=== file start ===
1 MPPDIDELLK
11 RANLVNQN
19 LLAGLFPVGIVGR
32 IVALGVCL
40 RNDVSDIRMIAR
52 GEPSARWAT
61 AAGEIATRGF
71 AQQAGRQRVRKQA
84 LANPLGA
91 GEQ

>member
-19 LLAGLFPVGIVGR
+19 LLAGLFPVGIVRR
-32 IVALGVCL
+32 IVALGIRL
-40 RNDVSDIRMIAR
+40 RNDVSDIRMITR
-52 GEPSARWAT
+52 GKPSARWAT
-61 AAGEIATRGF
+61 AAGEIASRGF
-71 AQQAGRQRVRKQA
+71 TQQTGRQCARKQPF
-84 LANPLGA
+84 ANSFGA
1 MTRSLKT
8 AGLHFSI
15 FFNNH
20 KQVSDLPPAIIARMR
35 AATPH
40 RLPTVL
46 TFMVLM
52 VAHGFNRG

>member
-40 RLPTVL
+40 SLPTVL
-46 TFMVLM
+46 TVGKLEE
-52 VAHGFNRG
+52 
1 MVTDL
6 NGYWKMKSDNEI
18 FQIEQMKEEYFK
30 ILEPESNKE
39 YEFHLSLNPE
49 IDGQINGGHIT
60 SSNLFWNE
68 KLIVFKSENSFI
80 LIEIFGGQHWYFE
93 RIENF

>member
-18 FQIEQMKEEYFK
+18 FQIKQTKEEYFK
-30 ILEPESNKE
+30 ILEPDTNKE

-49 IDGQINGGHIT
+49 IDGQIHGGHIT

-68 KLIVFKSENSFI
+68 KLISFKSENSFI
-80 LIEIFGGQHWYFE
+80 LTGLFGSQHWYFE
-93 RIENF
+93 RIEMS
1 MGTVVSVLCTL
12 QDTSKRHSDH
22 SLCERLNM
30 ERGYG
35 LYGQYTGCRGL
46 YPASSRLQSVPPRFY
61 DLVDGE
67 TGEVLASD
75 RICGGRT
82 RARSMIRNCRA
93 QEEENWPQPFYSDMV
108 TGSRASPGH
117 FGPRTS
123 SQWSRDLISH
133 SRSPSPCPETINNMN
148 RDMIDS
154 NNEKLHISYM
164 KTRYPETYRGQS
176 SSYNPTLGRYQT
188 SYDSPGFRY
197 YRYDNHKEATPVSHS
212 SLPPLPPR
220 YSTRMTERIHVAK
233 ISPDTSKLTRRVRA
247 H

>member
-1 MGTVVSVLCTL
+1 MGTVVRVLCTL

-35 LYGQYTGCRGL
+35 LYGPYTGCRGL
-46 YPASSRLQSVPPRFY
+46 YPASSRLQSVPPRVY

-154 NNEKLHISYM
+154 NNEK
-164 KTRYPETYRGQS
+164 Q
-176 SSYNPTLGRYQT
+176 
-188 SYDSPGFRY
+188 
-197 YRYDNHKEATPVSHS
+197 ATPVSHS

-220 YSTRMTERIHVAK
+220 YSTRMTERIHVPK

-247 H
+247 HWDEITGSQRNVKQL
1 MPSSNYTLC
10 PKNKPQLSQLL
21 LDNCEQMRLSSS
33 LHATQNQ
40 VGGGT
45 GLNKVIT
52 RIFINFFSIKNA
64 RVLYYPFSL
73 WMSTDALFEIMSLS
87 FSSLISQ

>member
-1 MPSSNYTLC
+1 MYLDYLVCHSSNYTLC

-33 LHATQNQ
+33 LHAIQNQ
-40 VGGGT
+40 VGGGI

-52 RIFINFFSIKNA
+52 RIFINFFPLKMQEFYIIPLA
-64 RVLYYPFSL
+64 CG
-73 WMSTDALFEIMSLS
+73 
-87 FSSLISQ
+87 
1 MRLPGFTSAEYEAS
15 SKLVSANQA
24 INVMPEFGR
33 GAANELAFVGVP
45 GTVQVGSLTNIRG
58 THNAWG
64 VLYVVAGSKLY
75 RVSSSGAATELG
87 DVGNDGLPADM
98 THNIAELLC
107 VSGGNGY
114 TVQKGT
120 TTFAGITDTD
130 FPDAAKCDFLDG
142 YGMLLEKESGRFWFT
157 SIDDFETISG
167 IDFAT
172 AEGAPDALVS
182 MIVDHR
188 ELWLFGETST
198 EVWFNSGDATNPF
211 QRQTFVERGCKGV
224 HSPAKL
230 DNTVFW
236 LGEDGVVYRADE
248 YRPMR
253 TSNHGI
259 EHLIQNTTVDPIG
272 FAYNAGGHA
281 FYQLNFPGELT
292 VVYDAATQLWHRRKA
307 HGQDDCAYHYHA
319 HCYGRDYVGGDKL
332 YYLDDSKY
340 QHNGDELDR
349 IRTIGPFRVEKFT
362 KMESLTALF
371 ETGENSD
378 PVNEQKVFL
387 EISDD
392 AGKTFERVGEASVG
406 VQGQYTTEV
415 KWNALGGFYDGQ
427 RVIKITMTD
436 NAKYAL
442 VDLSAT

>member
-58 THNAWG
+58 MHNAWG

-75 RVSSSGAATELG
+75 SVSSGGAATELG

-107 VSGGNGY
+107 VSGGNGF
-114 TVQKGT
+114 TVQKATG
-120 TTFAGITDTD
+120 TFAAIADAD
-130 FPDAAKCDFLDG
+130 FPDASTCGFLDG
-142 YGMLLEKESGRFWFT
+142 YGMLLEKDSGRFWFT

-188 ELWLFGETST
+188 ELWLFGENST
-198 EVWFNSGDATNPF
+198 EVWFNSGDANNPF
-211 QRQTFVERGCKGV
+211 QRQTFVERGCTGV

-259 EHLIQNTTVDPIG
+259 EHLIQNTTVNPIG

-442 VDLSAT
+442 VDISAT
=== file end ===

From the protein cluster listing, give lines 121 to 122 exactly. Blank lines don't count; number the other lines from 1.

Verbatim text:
-1 MPSSNYTLC
+1 MYLDYLVCHSSNYTLC